The Musical Standard, Fleet Street, 1862-1933 [Harry Lavender, advertising manager; nineteenth-century British journalism; newspapers in Victorian London ]
The Musical Standard, 185 Fleet Street, London, E.C. The eleven issues dating from between 21 April 1888 and 21 March 1891. Incoming correspondence from various addresses in Britain.
For more information about the periodical, see the entry in Brake and Demoor's 'Dictionary of Nineteenth Century Journalism in Great Britain and Ireland' (2009), which stresses the its independence: 'the Musical Standard was rare among nineteenth-century music journals in that it was not produced by a music publisher or other music issuing body'. The present item consists of around 175 items laid down in file copies of eleven issues, four of them from 1888: 21 April, 26 May and 16 and 30 June; and seven from 1891: 3 January, and 7, 14, 21, 28 February, and 7 and 21 March.
H. Sutherland Edwards [ Henry Sutherland Edwards ] (1828-1906), British journalist, foreign correspondent of The Times of London
On letterhead of the Reform Club, Pall Mall, S.W. [London] 15 October [no year].
2pp., 12mo. Bifolium. In fair condition, on aged paper. Written in a difficult hand. 'The negatives are with Mr P, Solicitor, 50 Leinster Square, who, while I was away, received them from the W Printing Company. I will ask him to leave them out for you. I will call to-morrow or the nexxt day and give you an order for this delivery.'?>?>
W. Hargreaves [ William Hargreaves ] [ The Times of London ]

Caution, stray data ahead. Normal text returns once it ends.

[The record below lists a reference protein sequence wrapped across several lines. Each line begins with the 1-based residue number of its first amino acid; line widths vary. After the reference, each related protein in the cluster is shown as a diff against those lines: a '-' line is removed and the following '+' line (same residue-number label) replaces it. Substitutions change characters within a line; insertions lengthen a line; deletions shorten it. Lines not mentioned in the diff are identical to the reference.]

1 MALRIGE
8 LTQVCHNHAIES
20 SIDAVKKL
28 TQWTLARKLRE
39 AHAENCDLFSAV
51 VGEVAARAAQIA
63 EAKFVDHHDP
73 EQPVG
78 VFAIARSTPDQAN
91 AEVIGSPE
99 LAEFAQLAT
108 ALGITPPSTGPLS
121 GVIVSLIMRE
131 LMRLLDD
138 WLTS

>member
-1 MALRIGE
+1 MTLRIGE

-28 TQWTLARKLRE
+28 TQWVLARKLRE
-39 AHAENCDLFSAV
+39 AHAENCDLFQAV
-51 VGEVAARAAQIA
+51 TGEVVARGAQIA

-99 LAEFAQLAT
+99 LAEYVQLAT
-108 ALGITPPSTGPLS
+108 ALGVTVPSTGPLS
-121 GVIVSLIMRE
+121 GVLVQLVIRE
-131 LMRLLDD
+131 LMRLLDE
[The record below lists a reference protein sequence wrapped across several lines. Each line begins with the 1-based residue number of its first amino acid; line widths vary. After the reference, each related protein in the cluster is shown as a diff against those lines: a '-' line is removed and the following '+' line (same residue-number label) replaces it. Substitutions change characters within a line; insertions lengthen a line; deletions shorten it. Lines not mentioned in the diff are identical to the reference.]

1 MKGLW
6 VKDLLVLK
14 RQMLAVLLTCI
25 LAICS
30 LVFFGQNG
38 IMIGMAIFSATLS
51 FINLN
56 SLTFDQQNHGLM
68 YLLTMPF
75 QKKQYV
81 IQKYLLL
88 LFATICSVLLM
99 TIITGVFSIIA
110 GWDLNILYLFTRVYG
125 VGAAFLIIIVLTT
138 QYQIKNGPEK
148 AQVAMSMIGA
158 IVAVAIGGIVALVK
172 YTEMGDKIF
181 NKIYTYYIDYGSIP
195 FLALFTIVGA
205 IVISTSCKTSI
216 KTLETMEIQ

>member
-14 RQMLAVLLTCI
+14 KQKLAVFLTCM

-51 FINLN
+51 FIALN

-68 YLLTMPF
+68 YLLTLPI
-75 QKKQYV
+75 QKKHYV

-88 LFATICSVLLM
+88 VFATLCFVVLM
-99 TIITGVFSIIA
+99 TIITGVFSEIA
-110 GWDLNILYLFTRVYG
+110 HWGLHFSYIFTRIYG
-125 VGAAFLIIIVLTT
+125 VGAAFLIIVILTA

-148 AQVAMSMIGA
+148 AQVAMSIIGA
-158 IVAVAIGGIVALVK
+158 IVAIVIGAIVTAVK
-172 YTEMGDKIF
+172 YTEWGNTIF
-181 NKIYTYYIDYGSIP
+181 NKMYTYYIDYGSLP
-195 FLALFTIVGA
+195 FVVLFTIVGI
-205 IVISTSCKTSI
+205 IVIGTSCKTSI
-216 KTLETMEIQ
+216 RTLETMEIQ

Second edition. London: William Ridgway, 169, Piccadilly, W. 1864.
32pp., 8vo. Disbound. On aged and worn paper, with title leaf detached. Hargreaves begins the pamphlet by stating his case: 'The real issue involved is, not whether the "impersonality" of the Press, as illustrated by the management of the Times, is fair and acceptable to a few prominent politicians, but whether it is useful and beneficial to the community at large.
Richard James Lane (1800-1872), lithographer and sculptor; Henry Fothergill Chorley (1808-1872), journalist
On letterhead of 1 York Villas, Campden Hill, W. [London] Undated.
1p., 12mo. On bifolium. In fair condition, on lightly-aged paper, with one dog-eared corner, and minor traces of previous mount to blank second leaf of bifolium. The text is neatly written out in the two men's autographs, as follows, with Chorley's writing in square brackets. 'My Autograph? With pleasure. Another Lady begged me to get an autograph of H. F. Chorley. She did not ask for mine. | I immediately wrote to Chorley, and he promptly replied. | [But not for Hope I pray, to day contriving | Tomorrow's dreams. | Only for Patience, through long years of striving | Against the stream.